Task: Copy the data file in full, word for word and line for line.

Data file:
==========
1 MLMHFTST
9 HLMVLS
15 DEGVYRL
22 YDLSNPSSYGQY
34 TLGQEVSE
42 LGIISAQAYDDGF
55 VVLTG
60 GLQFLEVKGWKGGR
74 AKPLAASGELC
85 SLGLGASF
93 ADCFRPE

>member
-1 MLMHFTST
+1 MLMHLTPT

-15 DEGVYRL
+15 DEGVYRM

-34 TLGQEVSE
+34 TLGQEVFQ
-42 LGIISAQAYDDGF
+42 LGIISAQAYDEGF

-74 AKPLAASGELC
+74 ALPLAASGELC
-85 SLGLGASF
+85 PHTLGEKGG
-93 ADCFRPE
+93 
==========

1 MLMHFTST
9 HLMVLS
15 DEGVYRL
22 YDLSNPSSYGQY
34 TLGQEVSE
42 LGIISAQAYDDGF
55 VVLTG
60 GLQFLEVKGWKGGR
74 AKPLAASGELC
85 SLGLGASF
93 ADCFRPE

>member
-1 MLMHFTST
+1 MLMHLTPT

-15 DEGVYRL
+15 DEGVYRM

-34 TLGQEVSE
+34 TLGQEVFQ
-42 LGIISAQAYDDGF
+42 LGIISAQAYDEGF

-74 AKPLAASGELC
+74 ALPLAASGELC
-85 SLGLGASF
+85 PHTLGEKGG
-93 ADCFRPE
+93 